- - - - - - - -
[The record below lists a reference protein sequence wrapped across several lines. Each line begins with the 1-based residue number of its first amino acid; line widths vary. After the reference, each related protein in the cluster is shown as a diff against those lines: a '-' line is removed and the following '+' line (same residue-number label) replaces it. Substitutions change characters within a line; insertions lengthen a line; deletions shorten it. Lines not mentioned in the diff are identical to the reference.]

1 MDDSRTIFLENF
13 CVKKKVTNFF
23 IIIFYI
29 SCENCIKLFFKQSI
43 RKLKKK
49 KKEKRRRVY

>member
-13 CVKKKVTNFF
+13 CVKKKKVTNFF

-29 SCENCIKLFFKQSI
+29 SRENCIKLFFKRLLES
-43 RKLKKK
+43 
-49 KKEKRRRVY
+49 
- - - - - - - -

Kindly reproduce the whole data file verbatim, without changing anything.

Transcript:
[The record below lists a reference protein sequence wrapped across several lines. Each line begins with the 1-based residue number of its first amino acid; line widths vary. After the reference, each related protein in the cluster is shown as a diff against those lines: a '-' line is removed and the following '+' line (same residue-number label) replaces it. Substitutions change characters within a line; insertions lengthen a line; deletions shorten it. Lines not mentioned in the diff are identical to the reference.]

1 MDDSRTIFLENF
13 CVKKKVTNFF
23 IIIFYI
29 SCENCIKLFFKQSI
43 RKLKKK
49 KKEKRRRVY

>member
-13 CVKKKVTNFF
+13 CVKKKKVTNFF

-29 SCENCIKLFFKQSI
+29 SRENCIKLFFKRLLES
-43 RKLKKK
+43 
-49 KKEKRRRVY
+49 